UAW Playing the Long Game, Ready for the Short Game at VW in Chattanooga

by Wade Rathke

workscouncilChairman of Volkswagen announced in Germany with the Tennessee Governor and US Senator Bob Coker from Tennessee hanging on every word, that the company will add 2000 workers, spend $600 million adding a new SUV line at the Chattanooga plant, and collect $166 million from the State of Tennessee in tax and other subsidies as well as $12 million in lagniappe to throw at job training for the new workers. On this score everyone can agree, but after that confusion reigns.

Senator Coker, speaking for the red-meat, union haters in the local and statewide business community, when asked for his reaction to both the plant expansion and news recently that the UAW had opened an office, chartered a local, and was hunkering down in its ongoing effort to unionize the plant, snarled through an office statement, “Any union can rent space in any city and open an office.” Well, that’s good to know, Senator? The Governor seemed more rooted in the emerging reality and praised the workers and the fact that the VW decision was a vote of confidence in them.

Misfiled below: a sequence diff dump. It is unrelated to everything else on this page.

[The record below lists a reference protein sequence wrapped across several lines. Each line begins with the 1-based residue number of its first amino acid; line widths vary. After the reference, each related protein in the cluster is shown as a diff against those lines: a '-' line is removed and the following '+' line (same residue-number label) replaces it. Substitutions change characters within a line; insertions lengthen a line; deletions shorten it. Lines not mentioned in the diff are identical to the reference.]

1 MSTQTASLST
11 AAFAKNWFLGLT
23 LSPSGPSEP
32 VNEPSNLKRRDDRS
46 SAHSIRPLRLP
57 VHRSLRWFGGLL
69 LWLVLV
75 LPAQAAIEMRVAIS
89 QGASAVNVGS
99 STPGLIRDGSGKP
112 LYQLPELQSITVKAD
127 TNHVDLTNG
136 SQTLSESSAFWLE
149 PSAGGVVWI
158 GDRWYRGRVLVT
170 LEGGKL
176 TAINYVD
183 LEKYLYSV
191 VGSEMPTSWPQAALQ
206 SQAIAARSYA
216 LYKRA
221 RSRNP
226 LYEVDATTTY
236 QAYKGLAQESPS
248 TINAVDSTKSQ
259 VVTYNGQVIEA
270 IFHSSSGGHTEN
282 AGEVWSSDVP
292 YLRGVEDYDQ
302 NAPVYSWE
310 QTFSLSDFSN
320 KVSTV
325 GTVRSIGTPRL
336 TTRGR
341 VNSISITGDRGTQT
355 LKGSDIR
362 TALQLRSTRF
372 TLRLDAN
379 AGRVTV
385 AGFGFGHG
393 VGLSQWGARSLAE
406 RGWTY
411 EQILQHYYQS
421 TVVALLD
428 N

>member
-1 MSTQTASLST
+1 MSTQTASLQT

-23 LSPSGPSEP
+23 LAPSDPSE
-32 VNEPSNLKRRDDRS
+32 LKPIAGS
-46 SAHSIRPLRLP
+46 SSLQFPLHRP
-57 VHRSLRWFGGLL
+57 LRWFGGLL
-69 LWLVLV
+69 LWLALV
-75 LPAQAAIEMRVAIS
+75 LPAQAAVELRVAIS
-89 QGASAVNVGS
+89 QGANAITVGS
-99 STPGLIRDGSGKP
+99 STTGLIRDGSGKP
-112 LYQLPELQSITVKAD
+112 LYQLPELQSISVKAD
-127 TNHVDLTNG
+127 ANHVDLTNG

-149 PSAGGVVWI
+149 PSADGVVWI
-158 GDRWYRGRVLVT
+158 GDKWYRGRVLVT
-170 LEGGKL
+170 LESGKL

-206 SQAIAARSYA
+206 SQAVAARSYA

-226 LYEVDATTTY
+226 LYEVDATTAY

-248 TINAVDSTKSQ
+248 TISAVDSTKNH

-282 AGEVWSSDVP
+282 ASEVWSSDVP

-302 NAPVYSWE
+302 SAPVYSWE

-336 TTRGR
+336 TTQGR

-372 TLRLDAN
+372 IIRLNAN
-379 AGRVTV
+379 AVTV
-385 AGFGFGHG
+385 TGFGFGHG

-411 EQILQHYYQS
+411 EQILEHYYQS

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Volkswagen workers call for an end to outside interference

United Autoworkers

CHATTANOOGA, Tenn. – Volkswagen workers from the Chattanooga, Tenn., facility called for an end to the interference in their election by outside special interest groups and politicians. The workers will vote in an election conducted by the National Labor Relations Board (NLRB) on Feb. 12–14, 2014. Following the election announcement, special interest groups like the National Right to Work Committee, and Grover Norquist’s Americans for Tax Reform launched an intense campaign in Chattanooga, aimed at swaying the outcome of the vote.

“We feel very fortunate that Volkswagen has committed to remain neutral and let workers make this decision on our own,” said Volkswagen worker Chris Brown. “But it’s really unfair that people who don’t even work at Volkswagen are trying to influence our vote.” Continue reading